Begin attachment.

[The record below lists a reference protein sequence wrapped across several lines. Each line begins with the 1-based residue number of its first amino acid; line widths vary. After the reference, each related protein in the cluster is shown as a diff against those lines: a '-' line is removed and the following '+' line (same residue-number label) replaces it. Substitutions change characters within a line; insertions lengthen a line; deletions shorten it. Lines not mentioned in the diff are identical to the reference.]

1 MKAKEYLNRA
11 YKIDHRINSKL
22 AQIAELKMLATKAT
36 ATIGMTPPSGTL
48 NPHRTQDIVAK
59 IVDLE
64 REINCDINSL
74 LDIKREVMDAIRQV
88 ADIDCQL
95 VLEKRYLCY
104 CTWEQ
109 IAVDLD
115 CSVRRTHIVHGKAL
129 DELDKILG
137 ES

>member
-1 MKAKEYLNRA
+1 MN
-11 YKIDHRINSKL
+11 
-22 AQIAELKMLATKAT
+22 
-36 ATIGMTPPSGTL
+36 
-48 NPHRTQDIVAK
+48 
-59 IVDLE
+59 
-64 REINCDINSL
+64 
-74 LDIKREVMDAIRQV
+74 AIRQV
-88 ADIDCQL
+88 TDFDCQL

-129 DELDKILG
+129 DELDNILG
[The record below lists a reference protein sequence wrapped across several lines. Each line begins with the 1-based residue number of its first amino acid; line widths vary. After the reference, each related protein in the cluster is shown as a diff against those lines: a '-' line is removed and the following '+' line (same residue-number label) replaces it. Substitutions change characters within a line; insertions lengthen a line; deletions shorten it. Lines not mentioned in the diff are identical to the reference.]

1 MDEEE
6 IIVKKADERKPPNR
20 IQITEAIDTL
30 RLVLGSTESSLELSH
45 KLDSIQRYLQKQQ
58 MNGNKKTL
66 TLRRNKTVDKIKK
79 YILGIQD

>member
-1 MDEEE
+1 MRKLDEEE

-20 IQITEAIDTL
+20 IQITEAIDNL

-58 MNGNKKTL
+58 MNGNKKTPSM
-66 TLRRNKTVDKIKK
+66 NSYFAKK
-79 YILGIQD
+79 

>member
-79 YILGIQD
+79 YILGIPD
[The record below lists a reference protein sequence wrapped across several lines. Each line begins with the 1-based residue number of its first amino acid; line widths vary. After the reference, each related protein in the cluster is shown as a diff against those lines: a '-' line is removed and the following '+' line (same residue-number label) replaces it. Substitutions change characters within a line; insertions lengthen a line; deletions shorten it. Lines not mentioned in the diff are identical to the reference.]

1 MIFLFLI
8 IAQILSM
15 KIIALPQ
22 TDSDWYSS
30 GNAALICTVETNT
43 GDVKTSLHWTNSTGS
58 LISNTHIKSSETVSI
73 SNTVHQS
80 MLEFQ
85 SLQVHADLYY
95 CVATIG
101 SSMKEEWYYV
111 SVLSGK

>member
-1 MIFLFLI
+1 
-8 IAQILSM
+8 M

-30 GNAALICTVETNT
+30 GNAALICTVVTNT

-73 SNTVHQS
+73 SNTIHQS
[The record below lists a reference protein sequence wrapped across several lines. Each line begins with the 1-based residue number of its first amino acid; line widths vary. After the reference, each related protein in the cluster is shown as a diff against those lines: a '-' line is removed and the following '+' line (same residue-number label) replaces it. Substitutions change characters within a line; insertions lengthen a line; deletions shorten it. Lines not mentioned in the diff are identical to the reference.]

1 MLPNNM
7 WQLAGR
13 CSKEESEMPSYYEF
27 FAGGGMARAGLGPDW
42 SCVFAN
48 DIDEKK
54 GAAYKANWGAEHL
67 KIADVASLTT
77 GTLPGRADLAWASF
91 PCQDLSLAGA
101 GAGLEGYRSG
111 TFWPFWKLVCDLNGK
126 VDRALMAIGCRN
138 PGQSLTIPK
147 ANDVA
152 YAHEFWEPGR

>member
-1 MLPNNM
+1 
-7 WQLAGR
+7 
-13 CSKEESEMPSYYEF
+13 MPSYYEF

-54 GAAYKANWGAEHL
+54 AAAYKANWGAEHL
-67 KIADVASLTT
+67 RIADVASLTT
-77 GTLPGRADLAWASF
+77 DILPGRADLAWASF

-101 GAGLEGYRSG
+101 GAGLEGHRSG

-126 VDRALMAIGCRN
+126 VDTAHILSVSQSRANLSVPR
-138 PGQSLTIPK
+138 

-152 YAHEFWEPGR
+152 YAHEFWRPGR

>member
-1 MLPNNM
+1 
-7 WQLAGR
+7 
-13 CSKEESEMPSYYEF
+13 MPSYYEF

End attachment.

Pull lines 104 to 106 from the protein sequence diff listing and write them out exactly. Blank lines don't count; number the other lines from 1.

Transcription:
-7 WQLAGR
+7 
-13 CSKEESEMPSYYEF